Buildings, roads, bridges are repeatedly repaired, replaced, and demolished. We seem to have the technology to make better materials; engineering sophistication to make things last; but not the foresight to put quality ahead of short-term cost considerations. The TV breaks, it is cheaper to toss it out and buy a new one. Plastic plumbing components are replacing copper products that are now so cheaply made that they have become undependable. This says something about the current state of engineering AND our "civilization".
Professor Petroski's point about learning from failure is an important one. A recent book, "Creating Innovators: The Making of Ypung People Who Will Change the World," makes a similar point. In a Wall Street Journal op-ed, the author, Tony Wagner, writes, "In most high school and college classes, failure is penalized. But without trial and error, there is no innovation." Professor Petroski puts that lesson in historical context when he describes how ancient Egyptians, Romans and Greeks built a body of engineering knowledge by learning from failure.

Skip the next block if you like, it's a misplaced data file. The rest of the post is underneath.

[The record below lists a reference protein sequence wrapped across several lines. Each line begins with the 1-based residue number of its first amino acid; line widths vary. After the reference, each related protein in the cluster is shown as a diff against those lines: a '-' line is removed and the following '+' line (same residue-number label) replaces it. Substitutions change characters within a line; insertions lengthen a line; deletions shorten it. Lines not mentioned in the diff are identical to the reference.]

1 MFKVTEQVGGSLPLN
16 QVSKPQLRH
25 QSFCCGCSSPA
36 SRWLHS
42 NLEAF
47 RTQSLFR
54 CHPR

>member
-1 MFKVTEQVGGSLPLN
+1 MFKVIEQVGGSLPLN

Henry, one comment you made really resonated with me. You mention that Vitruvius's book is still eminently readable. I find that all the time. It is interesting to go back to read source material (as opposed to contemporary commentaries) on any subhject and to see how much like those authors we are. Despite all the great innovations we have developed, we still think in similar ways. In some ways that seems suprising. I guess it should not.
A wile back I was in Germany and our hosts were showing us a Roman aqueduct that was still in operation. It is really a testament to their knowledge and skill. We build on that foundation and reap the benefits.
Digital healthcare devices and wearable electronic products need to be thoroughly tested, lest they live short, ignominious lives, an expert will tell attendees at UBM’s upcoming Designers of Things conference in San Jose, Calif.
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